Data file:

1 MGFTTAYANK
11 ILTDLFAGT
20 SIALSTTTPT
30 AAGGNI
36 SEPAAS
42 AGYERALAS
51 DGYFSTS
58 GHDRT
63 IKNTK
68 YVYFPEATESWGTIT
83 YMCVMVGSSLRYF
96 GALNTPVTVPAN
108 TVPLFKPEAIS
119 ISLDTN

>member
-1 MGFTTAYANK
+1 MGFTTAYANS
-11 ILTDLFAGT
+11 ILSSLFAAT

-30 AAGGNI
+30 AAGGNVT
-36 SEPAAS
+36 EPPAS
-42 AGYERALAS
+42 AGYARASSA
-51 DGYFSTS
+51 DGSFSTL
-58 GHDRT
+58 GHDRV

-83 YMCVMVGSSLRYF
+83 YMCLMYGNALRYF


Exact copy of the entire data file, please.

1 MGFTTAYANK
11 ILTDLFAGT
20 SIALSTTTPT
30 AAGGNI
36 SEPAAS
42 AGYERALAS
51 DGYFSTS
58 GHDRT
63 IKNTK
68 YVYFPEATESWGTIT
83 YMCVMVGSSLRYF
96 GALNTPVTVPAN
108 TVPLFKPEAIS
119 ISLDTN

>member
-1 MGFTTAYANK
+1 MGFTTAYANS
-11 ILTDLFAGT
+11 ILSSLFAAT

-30 AAGGNI
+30 AAGGNVT
-36 SEPAAS
+36 EPPAS
-42 AGYERALAS
+42 AGYARASSA
-51 DGYFSTS
+51 DGSFSTL
-58 GHDRT
+58 GHDRV

-83 YMCVMVGSSLRYF
+83 YMCLMYGNALRYF